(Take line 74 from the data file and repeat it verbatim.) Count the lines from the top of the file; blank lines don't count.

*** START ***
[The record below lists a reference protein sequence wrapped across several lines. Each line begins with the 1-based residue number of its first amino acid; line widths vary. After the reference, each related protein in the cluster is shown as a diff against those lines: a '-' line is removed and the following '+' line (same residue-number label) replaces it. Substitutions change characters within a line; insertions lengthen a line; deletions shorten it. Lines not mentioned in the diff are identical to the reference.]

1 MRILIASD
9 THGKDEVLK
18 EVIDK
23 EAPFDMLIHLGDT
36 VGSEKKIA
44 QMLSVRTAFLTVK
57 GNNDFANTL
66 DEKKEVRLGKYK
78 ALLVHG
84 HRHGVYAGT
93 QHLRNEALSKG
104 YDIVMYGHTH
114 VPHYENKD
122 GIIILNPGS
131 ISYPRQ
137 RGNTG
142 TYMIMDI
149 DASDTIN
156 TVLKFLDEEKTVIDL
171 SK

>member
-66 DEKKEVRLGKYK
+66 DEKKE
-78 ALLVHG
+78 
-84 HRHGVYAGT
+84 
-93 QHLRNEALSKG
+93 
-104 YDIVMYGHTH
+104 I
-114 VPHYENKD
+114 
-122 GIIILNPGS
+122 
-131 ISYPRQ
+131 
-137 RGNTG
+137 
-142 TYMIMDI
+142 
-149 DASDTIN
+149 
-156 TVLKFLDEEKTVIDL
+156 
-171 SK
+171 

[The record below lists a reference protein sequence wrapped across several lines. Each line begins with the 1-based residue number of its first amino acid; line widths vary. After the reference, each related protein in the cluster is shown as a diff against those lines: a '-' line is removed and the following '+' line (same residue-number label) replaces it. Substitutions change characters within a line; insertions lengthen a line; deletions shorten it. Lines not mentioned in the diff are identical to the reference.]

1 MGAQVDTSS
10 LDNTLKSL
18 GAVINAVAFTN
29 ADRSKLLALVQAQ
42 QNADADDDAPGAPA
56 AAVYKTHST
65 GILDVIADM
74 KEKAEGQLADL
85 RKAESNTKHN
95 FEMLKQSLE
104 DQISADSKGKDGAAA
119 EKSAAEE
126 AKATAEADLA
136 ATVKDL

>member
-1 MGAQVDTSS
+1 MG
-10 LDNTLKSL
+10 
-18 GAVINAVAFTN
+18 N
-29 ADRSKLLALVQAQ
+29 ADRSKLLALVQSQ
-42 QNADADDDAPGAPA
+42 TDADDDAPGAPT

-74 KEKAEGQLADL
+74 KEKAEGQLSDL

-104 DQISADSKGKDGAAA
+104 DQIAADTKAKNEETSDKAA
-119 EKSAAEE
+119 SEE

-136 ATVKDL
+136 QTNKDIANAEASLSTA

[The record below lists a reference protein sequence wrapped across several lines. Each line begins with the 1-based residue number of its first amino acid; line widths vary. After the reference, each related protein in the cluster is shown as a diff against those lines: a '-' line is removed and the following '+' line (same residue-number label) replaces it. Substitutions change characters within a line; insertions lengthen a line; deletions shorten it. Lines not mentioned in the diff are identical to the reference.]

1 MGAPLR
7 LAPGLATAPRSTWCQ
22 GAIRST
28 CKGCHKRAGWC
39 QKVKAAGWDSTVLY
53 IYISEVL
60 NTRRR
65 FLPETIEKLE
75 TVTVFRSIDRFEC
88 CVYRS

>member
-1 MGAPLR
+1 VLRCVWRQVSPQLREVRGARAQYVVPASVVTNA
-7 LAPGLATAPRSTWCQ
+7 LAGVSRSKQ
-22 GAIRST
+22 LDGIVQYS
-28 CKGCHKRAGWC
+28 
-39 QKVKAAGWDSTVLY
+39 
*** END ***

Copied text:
+42 TDADDDAPGAPT